We saw in Question 2 of Chapter 9.1 that when a new load is introduced along the beam, the moment equation changes and we need a separate elastic curve equation to fully define the beam.
That’s pretty tedious ain’t it? Fortunately, we have what we call discontinuity functions that allow us to have an elastic curve that fully defines the beam, regardless of the number of loadings. How does this work?
We use what we call “Macaulay brackets”, that will only be “activated” when our distance x moves past where the load is applied:
We saw in Question 2 of Chapter 9.1 that when a new load is introduced along the beam, the moment equation changes and we need a separate elastic curve equation to fully define the beam.
That’s pretty tedious ain’t it? Fortunately, we have what we call discontinuity functions that allow us to have an elastic curve that fully defines the beam, regardless of the number of loadings. How does this work?
We use what we call “Macaulay brackets”, that will only be “activated” when our distance x moves past where the load is applied:
To illustrate how this works, we’ll show you a quick example. We’ll attempt to get the moment equation using the normal method and Macaulay’s method to show you the difference:
See! One moment equation that fully defines the beam! With this moment equation, we can then perform our usual double-integration to get our slope (dν/dx) and deflection (ν). Integration for <x-2>^{n} is the same as how you would do for (x-2)^{n}.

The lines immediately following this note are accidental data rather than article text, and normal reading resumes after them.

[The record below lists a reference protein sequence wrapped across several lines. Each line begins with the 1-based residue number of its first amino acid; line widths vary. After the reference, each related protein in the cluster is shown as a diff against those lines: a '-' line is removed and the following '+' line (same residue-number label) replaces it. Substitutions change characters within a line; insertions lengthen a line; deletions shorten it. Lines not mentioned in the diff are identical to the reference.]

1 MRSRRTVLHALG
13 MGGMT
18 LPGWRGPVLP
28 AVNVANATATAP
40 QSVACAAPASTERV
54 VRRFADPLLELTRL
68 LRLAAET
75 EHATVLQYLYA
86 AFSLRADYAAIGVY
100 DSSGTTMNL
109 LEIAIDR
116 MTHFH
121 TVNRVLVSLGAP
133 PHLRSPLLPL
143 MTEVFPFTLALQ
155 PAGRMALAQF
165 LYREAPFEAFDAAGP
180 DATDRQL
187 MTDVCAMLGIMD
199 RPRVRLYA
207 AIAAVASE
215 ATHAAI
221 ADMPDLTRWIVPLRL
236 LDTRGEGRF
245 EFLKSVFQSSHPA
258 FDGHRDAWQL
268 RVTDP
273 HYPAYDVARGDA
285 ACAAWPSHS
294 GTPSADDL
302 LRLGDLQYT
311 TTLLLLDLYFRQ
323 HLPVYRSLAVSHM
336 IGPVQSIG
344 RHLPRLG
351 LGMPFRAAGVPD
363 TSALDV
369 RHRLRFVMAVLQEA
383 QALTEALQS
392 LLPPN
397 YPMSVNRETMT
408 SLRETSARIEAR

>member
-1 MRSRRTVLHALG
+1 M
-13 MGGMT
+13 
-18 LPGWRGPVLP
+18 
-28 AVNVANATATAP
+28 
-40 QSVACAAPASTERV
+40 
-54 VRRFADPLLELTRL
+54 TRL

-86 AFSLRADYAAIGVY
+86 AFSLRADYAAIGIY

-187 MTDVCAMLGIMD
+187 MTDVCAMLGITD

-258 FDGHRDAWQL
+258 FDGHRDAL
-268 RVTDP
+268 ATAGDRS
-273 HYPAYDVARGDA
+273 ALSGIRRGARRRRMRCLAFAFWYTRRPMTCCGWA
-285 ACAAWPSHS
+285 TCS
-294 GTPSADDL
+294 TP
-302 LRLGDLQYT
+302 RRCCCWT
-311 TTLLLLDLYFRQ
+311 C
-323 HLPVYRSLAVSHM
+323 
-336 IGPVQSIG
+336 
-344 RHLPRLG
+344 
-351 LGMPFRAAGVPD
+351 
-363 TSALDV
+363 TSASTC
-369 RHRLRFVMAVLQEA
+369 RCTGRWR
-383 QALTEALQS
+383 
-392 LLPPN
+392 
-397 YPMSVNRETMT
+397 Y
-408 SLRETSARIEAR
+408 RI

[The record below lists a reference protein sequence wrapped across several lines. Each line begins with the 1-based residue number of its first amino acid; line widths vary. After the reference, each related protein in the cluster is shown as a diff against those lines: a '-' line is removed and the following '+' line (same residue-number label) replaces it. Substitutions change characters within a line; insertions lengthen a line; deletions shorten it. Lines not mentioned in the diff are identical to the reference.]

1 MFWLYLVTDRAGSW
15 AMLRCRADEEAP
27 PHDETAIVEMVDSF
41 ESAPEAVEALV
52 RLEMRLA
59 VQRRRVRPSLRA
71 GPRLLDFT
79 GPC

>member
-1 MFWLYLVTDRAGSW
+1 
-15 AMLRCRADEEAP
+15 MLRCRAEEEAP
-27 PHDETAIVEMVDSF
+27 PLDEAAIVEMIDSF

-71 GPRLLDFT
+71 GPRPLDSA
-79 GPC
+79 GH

Let’s reinforce our understanding by looking at an example. But before that, here are some useful formulas for the Macaulay brackets.
Here, we give you the formula for the moment caused by different types of loading, expressed as a function of the Macaulay brackets:
Let’s look at our example now.
To illustrate how this works, we’ll show you a quick example. We’ll attempt to get the moment equation using the normal method and Macaulay’s method to show you the difference:
See! One moment equation that fully defines the beam! With this moment equation, we can then perform our usual double-integration to get our slope (dν/dx) and deflection (ν). Integration for <x-2>^{n} is the same as how you would do for (x-2)^{n}.
Let’s reinforce our understanding by looking at an example. But before that, here are some useful formulas for the Macaulay brackets.
Here, we give you the formula for the moment caused by different types of loading, expressed as a function of the Macaulay brackets:
Let’s look at our example now.